Following the death from a heart attack of beleaguered leader Bingu wa Mutharika, Malawi’s vice-president, Joyce Banda, has been sworn in as president on April 7th. She becomes southern Africa’s first female head of state, but Africa’s second after Liberia’s Ellen Johnson Sirleaf.
Ms Banda, 62, who had been vice-president since 2009, was cheered and applauded before, during and after the ceremony. She is a longtime campaigner for women’s rights and better education and is now expected to run the country at least until scheduled elections take place in 2014.
The peaceful transition of power is a great relief in Malawi, where a political crisis seems to have been averted after the sudden death of President Bingu wa Mutharika.
Mr Mutharika, 78, went into cardiac arrest on April 5th but his death was not confirmed for a few days, leading to fears his supporters were trying to manipulate the succession. Many Malawians blamed him for the current economic crisis. He was elected into office in 2004 and again in 2009, but in recent years he was accused of economic mismanagement, becoming autocratic, and souring relations with important donors – especially the United States and the United Kingdom – who then withheld hundreds of millions of dollars of much needed aid. Both his terms in office were mired in controversy said the BBC in its obituary with critics saying he had not so much run the country as run the country into the ground.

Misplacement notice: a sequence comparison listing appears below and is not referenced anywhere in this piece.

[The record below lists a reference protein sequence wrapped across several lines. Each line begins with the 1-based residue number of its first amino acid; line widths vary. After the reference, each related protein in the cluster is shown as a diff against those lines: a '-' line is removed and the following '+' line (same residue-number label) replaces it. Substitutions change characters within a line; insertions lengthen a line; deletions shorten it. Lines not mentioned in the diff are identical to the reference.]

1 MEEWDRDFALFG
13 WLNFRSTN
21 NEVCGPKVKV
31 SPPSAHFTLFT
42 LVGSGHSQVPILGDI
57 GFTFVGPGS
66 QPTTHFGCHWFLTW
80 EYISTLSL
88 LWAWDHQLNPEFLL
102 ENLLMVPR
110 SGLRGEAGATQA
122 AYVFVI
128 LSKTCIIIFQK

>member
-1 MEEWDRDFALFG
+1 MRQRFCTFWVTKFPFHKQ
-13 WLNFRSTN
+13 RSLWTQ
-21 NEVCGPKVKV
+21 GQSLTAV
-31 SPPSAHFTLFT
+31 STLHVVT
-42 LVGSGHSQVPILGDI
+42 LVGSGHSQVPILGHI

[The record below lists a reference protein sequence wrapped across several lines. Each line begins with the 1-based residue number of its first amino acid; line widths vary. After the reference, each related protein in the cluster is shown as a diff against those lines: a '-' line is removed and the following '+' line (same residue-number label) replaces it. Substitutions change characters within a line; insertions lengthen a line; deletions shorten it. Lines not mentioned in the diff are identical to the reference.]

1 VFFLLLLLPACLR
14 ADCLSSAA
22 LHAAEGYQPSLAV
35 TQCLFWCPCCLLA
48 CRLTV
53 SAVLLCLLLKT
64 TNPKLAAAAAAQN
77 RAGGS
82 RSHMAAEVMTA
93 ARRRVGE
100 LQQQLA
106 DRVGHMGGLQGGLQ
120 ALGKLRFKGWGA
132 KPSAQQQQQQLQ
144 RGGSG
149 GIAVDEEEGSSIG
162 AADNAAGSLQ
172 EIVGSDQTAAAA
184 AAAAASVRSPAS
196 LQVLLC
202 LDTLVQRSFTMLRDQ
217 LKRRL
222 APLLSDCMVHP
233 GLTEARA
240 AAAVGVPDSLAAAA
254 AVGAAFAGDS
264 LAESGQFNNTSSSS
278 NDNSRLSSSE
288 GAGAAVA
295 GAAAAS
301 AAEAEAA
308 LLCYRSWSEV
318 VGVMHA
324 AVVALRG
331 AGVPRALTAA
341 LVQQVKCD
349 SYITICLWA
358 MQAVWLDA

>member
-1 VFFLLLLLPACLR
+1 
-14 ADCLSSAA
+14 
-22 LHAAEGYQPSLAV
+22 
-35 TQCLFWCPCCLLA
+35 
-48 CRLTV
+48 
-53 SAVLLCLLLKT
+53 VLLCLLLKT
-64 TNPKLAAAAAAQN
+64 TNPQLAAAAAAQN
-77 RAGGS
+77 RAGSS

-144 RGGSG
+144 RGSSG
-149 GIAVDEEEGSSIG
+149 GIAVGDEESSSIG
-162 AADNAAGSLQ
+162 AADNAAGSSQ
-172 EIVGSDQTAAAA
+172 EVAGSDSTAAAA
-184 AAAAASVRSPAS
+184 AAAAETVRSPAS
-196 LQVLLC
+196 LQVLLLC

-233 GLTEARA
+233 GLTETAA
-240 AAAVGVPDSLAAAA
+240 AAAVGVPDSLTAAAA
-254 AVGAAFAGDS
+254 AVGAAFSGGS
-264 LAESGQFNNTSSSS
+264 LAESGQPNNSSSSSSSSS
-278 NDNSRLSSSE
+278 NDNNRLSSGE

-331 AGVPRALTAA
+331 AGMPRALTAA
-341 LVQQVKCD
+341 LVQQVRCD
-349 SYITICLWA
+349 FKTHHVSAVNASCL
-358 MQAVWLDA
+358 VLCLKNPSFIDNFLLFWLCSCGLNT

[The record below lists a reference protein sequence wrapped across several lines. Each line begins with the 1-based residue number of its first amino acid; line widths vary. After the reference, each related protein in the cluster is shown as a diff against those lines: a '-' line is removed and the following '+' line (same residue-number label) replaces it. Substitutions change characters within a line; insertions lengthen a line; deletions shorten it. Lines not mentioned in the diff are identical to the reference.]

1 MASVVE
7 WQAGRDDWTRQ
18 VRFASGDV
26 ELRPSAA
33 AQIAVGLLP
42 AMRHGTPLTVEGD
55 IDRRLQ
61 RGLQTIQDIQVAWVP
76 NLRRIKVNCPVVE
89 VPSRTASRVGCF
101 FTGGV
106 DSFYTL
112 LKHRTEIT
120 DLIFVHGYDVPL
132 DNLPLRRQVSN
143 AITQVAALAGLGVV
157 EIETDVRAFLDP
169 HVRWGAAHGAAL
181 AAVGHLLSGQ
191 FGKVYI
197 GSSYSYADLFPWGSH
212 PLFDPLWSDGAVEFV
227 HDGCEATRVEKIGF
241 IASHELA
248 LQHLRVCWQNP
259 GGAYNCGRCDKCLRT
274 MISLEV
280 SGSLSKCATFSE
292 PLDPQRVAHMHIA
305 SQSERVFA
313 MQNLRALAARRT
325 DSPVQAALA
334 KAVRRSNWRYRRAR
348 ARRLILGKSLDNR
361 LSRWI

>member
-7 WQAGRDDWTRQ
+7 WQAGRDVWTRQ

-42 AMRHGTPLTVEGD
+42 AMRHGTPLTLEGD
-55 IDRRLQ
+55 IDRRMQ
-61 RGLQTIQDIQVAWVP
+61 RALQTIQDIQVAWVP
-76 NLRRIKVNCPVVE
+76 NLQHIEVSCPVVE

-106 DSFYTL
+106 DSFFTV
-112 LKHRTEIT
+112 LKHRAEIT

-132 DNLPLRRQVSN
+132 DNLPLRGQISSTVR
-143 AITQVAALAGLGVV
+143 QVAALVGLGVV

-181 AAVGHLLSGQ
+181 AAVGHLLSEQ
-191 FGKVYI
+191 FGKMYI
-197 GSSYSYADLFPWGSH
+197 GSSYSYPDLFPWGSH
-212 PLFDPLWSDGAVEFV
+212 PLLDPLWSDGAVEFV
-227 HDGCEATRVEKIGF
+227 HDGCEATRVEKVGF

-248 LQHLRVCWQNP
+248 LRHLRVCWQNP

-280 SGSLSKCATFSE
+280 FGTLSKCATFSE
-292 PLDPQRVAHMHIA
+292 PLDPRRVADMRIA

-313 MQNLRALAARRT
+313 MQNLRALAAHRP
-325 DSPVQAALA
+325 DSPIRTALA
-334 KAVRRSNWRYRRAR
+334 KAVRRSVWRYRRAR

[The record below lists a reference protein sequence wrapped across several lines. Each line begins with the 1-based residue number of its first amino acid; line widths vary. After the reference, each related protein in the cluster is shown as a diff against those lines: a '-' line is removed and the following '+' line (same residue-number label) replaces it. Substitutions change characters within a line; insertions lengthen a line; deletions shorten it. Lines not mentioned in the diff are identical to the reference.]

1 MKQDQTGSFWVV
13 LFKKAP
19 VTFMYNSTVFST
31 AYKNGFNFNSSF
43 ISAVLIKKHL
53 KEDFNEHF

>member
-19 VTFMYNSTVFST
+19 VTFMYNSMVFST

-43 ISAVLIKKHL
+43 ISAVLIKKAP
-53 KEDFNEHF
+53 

The country’s constitution stipulates the vice president is to take over leadership if the president dies but it was uncertain at first whether this would happen because Banda and Mutharika had fallen out in 2010. Although she retained the post of vice president, she was expelled from Mutharika’s political party and formed her own. Mutharika, meanwhile, appeared to be grooming his brother to replace to him.
There were reports of Malawians celebrating Mutharika’s death but the new President Banda ordered the nation’s flags to be flown at half-mast for a 10 day mourning period.
Ms Banda inherits a difficult task. Malawi, one of the poorest countries in the world, is prone to natural disasters and is facing critical fuel shortages and rising food prices. One of her first acts as president was to sack the chief of police, state media reported.
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